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The Untouchables: Classic Campy Film Noir

Robert Stack as Eliot Ness

Okay, I am a sucker for the old series “The Untouchables” which was a combination of campy dramatics and a television version of film noir.   Based on the book “The Untouchables” written by Eliot Ness and Oscar Fraley, the TV series followed the adventures of Ness and his band of untouchables.

There was a campy aspect to the show with dramatic music and occasionally over acting and somehow the bad guys never seem to aim straight; they even miss the good guys with machine guns close up.   Yet, a whole generation of baby boomers and the greatest generation grew up thinking of Robert Stack as Eliot Ness.

The real Ness worked the Chicago scene from late 1920’s to the early 30’s fighting Al Capone and his gang, before the Feds convicted Al Capone of tax evasion.  Ness would later move on to Cleveland to be the head of Cleveland public before writing about his adventure; which provided the basis of the TV show.

For many, Ness was the guy who nailed Capone (even though he had little to do with actually sending Capone to jail on his tax evasion charge but he did manage to put dent into the Capone Empire.)  Capone targeted Ness for assassination but never succeeded in getting his guy before heading to jail.  Robert Stack closest agents and friends were Nick Georgiade, who played Rico and Paul Picern, who portrayed Lee.

The Real Eliot Ness

Critics panned the show for excessive violence and make no mistakes, a lot of folks often got killed in every episode and the bad guys were guaranteed to meet their end in violent ways.  Walter Winchell added an air of authority with his distinctive voice.  By the time the Untouchables aired, Walter Winchell was on the downside of his career but at his height, he was the pundit much of America listened to.  He combined the latest gossip with news item; and his new column was read by 50 million Americans and another 20 million listened to his Sunday broadcast.

Before World War II, he attacked Adolf Hitler and various pro-Nazis front group but after World War II, he turned to finding communists before his career headed downward after his support of Joe McCarthy.    In one of great ironies, The Untouchables was produced by Desilu, which was Desi Arnaz and Lucille Ball’s Production Company and few years earlier, Winchell exposed Lucille Ball’s leftist political activities.  The show came under attack by Italian-American groups for the use of various Italian characters never mind that much of organized crime were Italian in nature.   Overlooked was that two of the agents were Italians as both Rico and Lee spoke Italian and the show did not just stereotype as gangsters but as federal agents.  It was not uncommon that other ethnic groups were shown as part of the underworld, which reflected the real world of organized crime.  The show maintained grittiness with much of action done at night and the set darkness added to the atmosphere.  What drove the show were the bad guys, who often played by some famous actors including Peter Falk and Robert Redford.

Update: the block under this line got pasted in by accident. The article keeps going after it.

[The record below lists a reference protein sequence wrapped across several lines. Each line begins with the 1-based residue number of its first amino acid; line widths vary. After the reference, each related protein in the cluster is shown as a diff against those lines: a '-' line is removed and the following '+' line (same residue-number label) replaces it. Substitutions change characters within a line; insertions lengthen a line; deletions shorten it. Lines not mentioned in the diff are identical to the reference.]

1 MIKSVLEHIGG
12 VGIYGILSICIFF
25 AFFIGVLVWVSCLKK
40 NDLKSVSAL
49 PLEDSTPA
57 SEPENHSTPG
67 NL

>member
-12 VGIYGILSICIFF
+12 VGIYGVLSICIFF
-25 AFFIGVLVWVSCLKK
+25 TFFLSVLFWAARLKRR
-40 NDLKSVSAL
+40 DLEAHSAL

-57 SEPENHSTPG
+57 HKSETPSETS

While Stack played his role straight and no nonsense, the bad guys showed more nuance personalities than the heroes.  In one episode, Harry Guardino plays a criminal who was ordered to kill his best friend played by Frank Sutton.  Guardino found himself conflicted and in the end decided to save his friend life after the mob kill his girlfriend, an action that cost him his life.

Ness was initially given credit for jailing Capone.

The heroes themselves often find themselves forced in ethical dilemmas while fighting a foe that didn’t play by the roles of society.  One scene, a bad cop pled with Eliot Ness to protect him but Ness allows the cop to his own device and as Winchell concluded that the cop lasted a month before the mob paid him back.    Ness and his Untouchables sometimes found themselves allied with one group of bad guys to deal with another and this showed the problems with law enforcement as they struggle with the day to day fight with organized crime.  You don’t always get to pick your friends and often your friends today will be your target tomorrow.

The Untouchables broke a mold as it added a dark aspect to television in an era dominated by comedy and lighter fares.  The bad guys  were shown to be human and the good guys occasionally needed to do bad things to get the bad guys and protect the public.

Heroes weren’t perfect but then in the real world, who is?


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